Origin of Karate

It is generally believed that the art of Karate-Do can be traced back to sixth century China when a sect of Buddhism composed a sutra or collection of precepts to promote the physical development of the monks and missionaries and to help protect them from bandits and criminals.

In the ancient times there was no law prohibiting people from arming themselves. Weapons were standard in fighting, and most cultures have their own sword fighting system. Japan is renowned for its Samurai culture that was developed in the 18th century. In the later part of the 14th century under the ruler King Hassi of Chuzan of Okinawa, a policy was enacted prohibiting the people of Okinawa from arming themselves.

In the 16th century, Japan's most southern clan, the powerful Satsuma clan, invaded Okinawa. They colonized Okinawa for use as a trading post with China. They also levied taxes on their goods forcing the people of Okinawa to secretly develop the so-called " Te" (weaponless fighting) to defend themselves. The Okinawans also used their available farm tools for defense and developing fighting systems. These systems were referred to as "Te", meaning hands, techniques, and methods.


Karate Schools

In 1868, the Meiji restoration ended the Japanese Samurai feudal system and established a centralized governing system. Japan opened free trade with western countries and western culture and educational system flourished in Japan in the late 1800's and early 1900's. At this time, there were no specific styles, names, ranks or belts that are known today. The three prominent centers of Karate in Okinawa were Shuri, Naha, and Tomari. You must understand that the teaching methods at the time were not like today's systematic rational methods. There were only a few Katas in each location, which were taught and developed and only a small number of people took the private lessons. Later, Karate came to Tokyo, the capital of Japan, which recorded an exhibition in 1922 of Gichin Funakoshi. Funakoshi's Karate-Do later became the modern Shotokan system.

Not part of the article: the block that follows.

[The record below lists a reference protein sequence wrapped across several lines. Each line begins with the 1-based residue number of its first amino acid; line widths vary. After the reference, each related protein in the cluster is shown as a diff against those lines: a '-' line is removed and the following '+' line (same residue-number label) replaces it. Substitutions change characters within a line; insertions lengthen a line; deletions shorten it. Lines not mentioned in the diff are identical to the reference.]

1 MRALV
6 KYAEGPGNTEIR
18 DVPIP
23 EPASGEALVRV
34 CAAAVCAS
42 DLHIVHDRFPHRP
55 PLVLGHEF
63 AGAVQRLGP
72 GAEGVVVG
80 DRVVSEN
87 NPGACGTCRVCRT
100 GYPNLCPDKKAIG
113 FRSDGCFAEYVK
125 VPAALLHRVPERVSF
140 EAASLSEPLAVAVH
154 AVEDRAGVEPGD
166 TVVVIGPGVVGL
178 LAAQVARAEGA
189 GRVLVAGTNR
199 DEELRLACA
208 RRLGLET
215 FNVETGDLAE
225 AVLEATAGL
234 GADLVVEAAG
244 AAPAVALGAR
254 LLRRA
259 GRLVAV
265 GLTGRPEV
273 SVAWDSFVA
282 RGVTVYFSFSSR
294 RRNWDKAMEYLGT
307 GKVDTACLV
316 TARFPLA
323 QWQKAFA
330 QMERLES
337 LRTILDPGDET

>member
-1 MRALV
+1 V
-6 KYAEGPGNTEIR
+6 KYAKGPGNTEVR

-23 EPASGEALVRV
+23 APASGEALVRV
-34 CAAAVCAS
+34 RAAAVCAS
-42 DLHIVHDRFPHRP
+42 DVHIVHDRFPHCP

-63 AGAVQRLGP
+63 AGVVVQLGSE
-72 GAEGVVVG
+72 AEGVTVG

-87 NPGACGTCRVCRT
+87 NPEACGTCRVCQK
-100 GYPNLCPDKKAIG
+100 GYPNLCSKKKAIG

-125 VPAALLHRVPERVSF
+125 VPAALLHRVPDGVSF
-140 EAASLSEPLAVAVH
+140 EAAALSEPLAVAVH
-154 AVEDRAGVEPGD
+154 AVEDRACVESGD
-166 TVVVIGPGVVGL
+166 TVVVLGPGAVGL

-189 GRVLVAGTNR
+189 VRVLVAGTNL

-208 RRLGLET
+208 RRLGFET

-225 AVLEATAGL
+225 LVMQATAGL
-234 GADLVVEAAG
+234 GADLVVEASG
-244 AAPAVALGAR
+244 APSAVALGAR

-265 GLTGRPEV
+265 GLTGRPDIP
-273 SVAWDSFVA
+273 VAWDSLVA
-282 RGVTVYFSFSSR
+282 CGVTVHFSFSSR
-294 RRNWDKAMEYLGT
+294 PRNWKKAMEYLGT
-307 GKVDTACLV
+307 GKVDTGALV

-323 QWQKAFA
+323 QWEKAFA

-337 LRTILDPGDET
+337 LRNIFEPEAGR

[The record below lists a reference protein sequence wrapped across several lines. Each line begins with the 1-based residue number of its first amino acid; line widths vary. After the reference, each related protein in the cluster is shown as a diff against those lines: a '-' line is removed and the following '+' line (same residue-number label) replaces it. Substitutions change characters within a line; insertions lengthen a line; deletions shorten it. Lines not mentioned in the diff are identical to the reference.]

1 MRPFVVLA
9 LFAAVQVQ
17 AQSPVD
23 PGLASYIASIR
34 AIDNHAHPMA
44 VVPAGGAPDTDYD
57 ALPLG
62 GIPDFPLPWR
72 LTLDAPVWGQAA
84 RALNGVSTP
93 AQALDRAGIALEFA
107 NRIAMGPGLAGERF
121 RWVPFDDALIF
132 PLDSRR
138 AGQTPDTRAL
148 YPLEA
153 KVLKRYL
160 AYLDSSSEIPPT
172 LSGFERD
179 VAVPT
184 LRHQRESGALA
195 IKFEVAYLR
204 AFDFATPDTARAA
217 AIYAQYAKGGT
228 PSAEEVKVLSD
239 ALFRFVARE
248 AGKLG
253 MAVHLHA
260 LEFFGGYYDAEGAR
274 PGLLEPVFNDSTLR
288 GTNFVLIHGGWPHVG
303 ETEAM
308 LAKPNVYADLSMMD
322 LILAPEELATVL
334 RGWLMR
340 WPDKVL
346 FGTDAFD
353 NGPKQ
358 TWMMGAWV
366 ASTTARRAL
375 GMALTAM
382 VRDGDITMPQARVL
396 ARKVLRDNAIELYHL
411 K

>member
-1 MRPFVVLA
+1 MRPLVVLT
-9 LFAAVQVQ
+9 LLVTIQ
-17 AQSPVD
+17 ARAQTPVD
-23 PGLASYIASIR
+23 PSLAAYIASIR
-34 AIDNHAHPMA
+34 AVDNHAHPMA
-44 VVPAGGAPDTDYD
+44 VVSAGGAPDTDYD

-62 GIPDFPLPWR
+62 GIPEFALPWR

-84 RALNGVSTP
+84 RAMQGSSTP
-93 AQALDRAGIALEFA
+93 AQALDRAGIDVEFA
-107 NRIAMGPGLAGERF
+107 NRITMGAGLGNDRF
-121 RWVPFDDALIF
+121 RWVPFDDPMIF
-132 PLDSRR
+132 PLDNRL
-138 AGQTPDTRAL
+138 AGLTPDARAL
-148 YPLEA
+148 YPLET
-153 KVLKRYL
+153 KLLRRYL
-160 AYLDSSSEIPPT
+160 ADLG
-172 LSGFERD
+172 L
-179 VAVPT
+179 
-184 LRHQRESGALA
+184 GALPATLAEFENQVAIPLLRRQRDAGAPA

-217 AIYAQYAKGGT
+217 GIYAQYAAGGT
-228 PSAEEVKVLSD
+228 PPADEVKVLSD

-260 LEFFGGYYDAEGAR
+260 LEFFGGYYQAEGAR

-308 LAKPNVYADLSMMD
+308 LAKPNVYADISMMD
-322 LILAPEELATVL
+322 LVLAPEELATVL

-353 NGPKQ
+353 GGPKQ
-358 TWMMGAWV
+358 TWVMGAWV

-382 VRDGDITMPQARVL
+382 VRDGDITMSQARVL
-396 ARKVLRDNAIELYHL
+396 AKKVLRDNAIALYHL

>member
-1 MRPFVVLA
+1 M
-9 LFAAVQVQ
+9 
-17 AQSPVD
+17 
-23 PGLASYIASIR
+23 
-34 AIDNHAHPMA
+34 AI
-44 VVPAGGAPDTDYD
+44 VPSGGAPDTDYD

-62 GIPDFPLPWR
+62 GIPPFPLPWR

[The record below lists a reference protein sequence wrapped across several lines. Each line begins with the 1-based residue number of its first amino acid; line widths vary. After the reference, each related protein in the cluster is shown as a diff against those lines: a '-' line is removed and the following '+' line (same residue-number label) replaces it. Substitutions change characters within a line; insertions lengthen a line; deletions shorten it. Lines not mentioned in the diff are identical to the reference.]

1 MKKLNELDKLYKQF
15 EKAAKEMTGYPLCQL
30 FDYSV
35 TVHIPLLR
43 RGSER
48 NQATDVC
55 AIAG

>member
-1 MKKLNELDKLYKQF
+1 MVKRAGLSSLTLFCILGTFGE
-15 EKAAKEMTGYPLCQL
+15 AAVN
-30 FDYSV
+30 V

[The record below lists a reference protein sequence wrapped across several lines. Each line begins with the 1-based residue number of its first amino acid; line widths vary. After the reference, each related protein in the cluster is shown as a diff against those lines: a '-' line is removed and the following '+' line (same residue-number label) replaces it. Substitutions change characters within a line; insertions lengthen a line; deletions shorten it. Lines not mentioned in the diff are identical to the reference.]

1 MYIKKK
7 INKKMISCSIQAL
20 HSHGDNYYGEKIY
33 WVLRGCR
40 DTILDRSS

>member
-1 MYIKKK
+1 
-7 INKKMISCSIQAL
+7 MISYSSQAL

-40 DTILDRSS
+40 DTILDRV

In the 1920s many prominent Karate masters came to Japan. The most prominent Karate Masters were Kenwa Mabuni, founder of Shito Ryu, and Chojun Miyagi, founder of Goju Ryu. It was not until the 1930's that a label was claimed and developed as a style, forced by the other established Japanese martial arts societies. Chojun Miyagi, a senior disciple of Kanryo Higaonna, first claimed a label to his style as Goju-Ryu (Hard Soft Style). Kenwa Mabuni named his style as Shito-Ryu. These two were very close friends and developed most of the technical bases of today's Karate.

Gichin Funakoshi aimed to teach only university students who were candidates for the governing leadership group. Funakoshi did not like his students to participate in tournaments. That young Japanese group developed today's sparring methods and later developed the basis of today's tournament systems, not those of Okinawan residents' Karate instructors. Okinawan masters never even dreamed of competing with each other under established rules. They thought Karate techniques were so deadly that it would be impossible to hold any tournament. All Japan Collegiate Karate tournaments in the 1950’s were the first tournaments ever held in Japan including Okinawa. It went on to develop Karate-Do worldwide.


Goju-Ryu Karate-do